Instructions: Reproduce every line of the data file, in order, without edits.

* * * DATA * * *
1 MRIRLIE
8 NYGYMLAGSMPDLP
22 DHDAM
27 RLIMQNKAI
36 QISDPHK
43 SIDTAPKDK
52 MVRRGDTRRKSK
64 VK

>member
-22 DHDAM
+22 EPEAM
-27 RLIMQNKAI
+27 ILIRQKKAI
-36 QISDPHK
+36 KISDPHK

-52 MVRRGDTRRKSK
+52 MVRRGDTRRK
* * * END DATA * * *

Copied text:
1 MRIRLIE
8 NYGYMLAGSMPDLP
22 DHDAM
27 RLIMQNKAI
36 QISDPHK
43 SIDTAPKDK
52 MVRRGDTRRKSK
64 VK

>member
-22 DHDAM
+22 EPEAM
-27 RLIMQNKAI
+27 ILIRQKKAI
-36 QISDPHK
+36 KISDPHK

-52 MVRRGDTRRKSK
+52 MVRRGDTRRK